The Mountain Times

°F Wed, April 16, 2014

Central Vermont's Most Popular Weekly Newspaper

Does every cloud still have a silver lining?

I was waiting for the elevator to go to lunch last week. Yes, I should have been taking the stairs instead, but I was very hungry.
There were two women also waiting for the elevator. They were from the architectural firm with whom we share the third floor of our building and they were "talking amongst themselves."  I was mentally reviewing my afternoon schedule intertwined with thoughts of where to eat. I was thinking it might be an Olive Garden all-you-can-eat soup and salad kind of day.
Suddenly a harried looking gentleman came flying around the corner, pen and pad in hand. He got very close to the face of one of the women. Breathlessly, he posed a question in a tone that made it appear to be a life or death matter.
"Is this on the cloud?" he asked frantically.
Wait…what did he just say? Is what on a cloud?
He continued, "Is this on the cloud, or our network, or some place I can access it?"
Ok, now I get it. He wants to know where his document, or more probably his blue prints or drawings, are backed up. So is this where technology has landed? In that great big network in the sky?
I must admit, I have heard of cloud technology but I don't really know the details of how it works. I think it means companies store their data with a third-party as opposed to their own on-site hardware. It's all so cerebral.
I have worked in administrative positions most of my career and have watched office technology blossom. It happened rapidly, so it's not at all difficult to remember how it used to be.
My first secretarial job out of college was in midtown Manhattan. I had hit the big time at $140 a week with bennies. It was also my foray into electric typewriters, though we still had to use carbon paper if we needed more than one copy.
After two years on the job, I ran into a lady in the bathroom who worked for another firm on the same floor. She mentioned she was transferring to their New Jersey office and they were looking for someone to take her place. She got me an interview and I was hired on the spot - at $20 a week more! And they had a Xerox machine. It was a whiz at making copies though it did not come with that intoxicating aroma I remembered from the mimeograph machines in grammar school.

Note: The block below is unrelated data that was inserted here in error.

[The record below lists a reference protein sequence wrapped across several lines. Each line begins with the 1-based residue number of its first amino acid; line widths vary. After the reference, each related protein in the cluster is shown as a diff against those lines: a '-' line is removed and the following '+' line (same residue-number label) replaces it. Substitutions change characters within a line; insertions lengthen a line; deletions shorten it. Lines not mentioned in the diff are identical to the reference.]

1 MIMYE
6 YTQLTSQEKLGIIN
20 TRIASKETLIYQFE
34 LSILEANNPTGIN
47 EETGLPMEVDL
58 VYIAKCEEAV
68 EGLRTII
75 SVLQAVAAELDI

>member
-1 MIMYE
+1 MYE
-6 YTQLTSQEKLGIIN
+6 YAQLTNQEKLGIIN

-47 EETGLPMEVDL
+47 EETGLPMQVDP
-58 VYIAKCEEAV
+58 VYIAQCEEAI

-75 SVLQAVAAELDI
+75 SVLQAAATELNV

I loved my IBM Selectric typewriter. How amazing that you only had to push a button to get to the next line. You couldn't call it a carriage return because there was no carriage. A steel ball sat in the middle of the machine containing all the letters of the alphabet along with numbers 0 through 9 and the appropriate grammar marks. The ball rotated and made an impression on the paper. It was quite amazing to watch if you typed fast.
Corrections were also a breeze with the new technology. You could back space and retype the letter with the correction key on. Presto, the letter disappeared. It was actually a pin-pointed slap of white out, but you could type right over it. No one would ever know unless they held the paper up to a light.
We didn't save our work to clouds or networks. We put it in file folders - vanilla colored file folders. We typed tabs for each one and then we stored them in file cabinets, alphabetically. Sometimes a file would get misplaced.
Today, if you can't find a file or folder, you type a search term into your computer and it scans every piece of data in about a second. Back then, you could spend days searching for a missing file folder. Sometimes it ended up inside another folder. Sometimes it ended up in the wrong file cabinet. And sometimes it was actually in someone else's office and it would mysteriously appear on your desk during a bathroom or smoke break. Actually, back then you could still smoke at your desk.
The times have certainly changed. Today everything is digital and virtual. We had a rare snow storm here in the Carolinas this week. When it snows in the South, everything comes to a grinding halt. Having learned how to maneuver snow-covered roads while living in Vermont, I ventured to the office - slowly but surely. There were just a handful of us there.
When I logged onto my office email, there was a message from the IT department that our servers went on overload because over 200 employees were trying to log in from home. It may have been a snow day, but everyone was still working as huge amounts of data flew through fiber optic lines.
Today's technology affords us many opportunities to stay connected and have full access to information. The downside is we can literally work 24 hours a day. And you don't even need to be "plugged in" to access data, you just need a cloud.
I am thankful for the conveniences that technology provides, but honestly, the only cloud I want to be on is number nine.
Cindy Phillips is a columnist for The Mountain Times. She can be reached directly at